Certain regions seem to be more important than others in regenerating diversity after an extinction event, mainly “onshore marine settings” and tropics. However, little research has been done into why and how these places generate new taxa.


Mass extinctions happen

Mass extinctions select differently than background extinction

Extinctions promote biotic exchange

The evolutionary response to extinction is slow, unpredictable, and “geographically heterogeneous”

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Monday, March 19, 2007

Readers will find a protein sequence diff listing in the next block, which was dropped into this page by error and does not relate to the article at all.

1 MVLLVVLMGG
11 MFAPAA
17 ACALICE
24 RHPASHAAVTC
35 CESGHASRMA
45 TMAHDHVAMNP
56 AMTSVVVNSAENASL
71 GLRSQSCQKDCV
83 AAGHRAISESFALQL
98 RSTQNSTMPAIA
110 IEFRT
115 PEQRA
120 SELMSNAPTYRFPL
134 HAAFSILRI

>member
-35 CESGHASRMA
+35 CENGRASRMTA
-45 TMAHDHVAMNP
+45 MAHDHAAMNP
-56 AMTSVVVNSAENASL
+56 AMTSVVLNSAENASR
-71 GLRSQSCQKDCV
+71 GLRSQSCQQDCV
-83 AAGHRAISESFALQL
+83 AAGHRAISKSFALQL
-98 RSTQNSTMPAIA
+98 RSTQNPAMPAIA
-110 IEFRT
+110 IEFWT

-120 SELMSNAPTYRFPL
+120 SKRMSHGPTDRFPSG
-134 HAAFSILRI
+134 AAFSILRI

"I don't know."

Being a scientist means being willing to say, “I don’t know.” There are many questions that people ask, that people care about, whose answers we simply don’t know. In many cases we can make guesses, but they’re little more than that. For example, how did life form on Earth? We don’t know. We have some hypotheses, and one of those might be correct (I’m a fan of the RNA World hypothesis), but to answer with any certainty isn’t honest or fair.

The same is true with the beginning of the universe. We know pretty well what was happening up until a tiny fraction of a second after the universe began, but we don’t have a clue what happened before that. Again, there are some hypotheses, but nothing entirely convincing. The undeniable fact is that we simply don’t know how the universe began, and it’s entirely possible that we never will.